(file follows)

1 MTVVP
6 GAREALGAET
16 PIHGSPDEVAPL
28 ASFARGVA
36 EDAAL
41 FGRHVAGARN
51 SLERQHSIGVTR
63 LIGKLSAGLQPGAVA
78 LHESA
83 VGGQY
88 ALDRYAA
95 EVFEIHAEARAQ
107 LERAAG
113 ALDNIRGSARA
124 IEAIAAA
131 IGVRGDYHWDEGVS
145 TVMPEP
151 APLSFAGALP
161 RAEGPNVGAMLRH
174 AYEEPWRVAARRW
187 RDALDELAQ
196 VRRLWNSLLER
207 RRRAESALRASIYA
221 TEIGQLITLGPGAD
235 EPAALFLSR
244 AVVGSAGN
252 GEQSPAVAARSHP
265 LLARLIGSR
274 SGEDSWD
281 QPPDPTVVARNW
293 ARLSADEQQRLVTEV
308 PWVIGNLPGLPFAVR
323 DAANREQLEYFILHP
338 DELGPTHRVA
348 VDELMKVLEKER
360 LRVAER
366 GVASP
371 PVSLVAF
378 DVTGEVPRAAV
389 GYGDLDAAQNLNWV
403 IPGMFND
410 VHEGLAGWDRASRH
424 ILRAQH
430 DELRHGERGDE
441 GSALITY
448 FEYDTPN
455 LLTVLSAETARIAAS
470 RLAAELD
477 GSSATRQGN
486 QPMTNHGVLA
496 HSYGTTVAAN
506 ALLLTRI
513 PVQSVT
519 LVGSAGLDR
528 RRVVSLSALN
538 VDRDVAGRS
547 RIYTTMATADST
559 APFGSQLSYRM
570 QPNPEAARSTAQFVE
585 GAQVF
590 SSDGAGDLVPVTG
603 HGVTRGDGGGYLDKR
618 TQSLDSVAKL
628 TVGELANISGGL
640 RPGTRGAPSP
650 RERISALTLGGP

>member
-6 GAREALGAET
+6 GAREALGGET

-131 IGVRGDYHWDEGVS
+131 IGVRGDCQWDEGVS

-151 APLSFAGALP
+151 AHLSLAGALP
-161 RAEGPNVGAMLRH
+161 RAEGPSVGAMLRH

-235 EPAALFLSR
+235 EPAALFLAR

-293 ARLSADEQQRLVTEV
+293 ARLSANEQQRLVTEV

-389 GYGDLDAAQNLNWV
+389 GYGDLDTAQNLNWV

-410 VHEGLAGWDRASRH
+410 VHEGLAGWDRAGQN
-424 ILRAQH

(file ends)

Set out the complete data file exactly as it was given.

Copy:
1 MTVVP
6 GAREALGAET
16 PIHGSPDEVAPL
28 ASFARGVA
36 EDAAL
41 FGRHVAGARN
51 SLERQHSIGVTR
63 LIGKLSAGLQPGAVA
78 LHESA
83 VGGQY
88 ALDRYAA
95 EVFEIHAEARAQ
107 LERAAG
113 ALDNIRGSARA
124 IEAIAAA
131 IGVRGDYHWDEGVS
145 TVMPEP
151 APLSFAGALP
161 RAEGPNVGAMLRH
174 AYEEPWRVAARRW
187 RDALDELAQ
196 VRRLWNSLLER
207 RRRAESALRASIYA
221 TEIGQLITLGPGAD
235 EPAALFLSR
244 AVVGSAGN
252 GEQSPAVAARSHP
265 LLARLIGSR
274 SGEDSWD
281 QPPDPTVVARNW
293 ARLSADEQQRLVTEV
308 PWVIGNLPGLPFAVR
323 DAANREQLEYFILHP
338 DELGPTHRVA
348 VDELMKVLEKER
360 LRVAER
366 GVASP
371 PVSLVAF
378 DVTGEVPRAAV
389 GYGDLDAAQNLNWV
403 IPGMFND
410 VHEGLAGWDRASRH
424 ILRAQH
430 DELRHGERGDE
441 GSALITY
448 FEYDTPN
455 LLTVLSAETARIAAS
470 RLAAELD
477 GSSATRQGN
486 QPMTNHGVLA
496 HSYGTTVAAN
506 ALLLTRI
513 PVQSVT
519 LVGSAGLDR
528 RRVVSLSALN
538 VDRDVAGRS
547 RIYTTMATADST
559 APFGSQLSYRM
570 QPNPEAARSTAQFVE
585 GAQVF
590 SSDGAGDLVPVTG
603 HGVTRGDGGGYLDKR
618 TQSLDSVAKL
628 TVGELANISGGL
640 RPGTRGAPSP
650 RERISALTLGGP

>member
-6 GAREALGAET
+6 GAREALGGET

-131 IGVRGDYHWDEGVS
+131 IGVRGDCQWDEGVS

-151 APLSFAGALP
+151 AHLSLAGALP
-161 RAEGPNVGAMLRH
+161 RAEGPSVGAMLRH

-235 EPAALFLSR
+235 EPAALFLAR

-293 ARLSADEQQRLVTEV
+293 ARLSANEQQRLVTEV

-389 GYGDLDAAQNLNWV
+389 GYGDLDTAQNLNWV

-410 VHEGLAGWDRASRH
+410 VHEGLAGWDRAGQN
-424 ILRAQH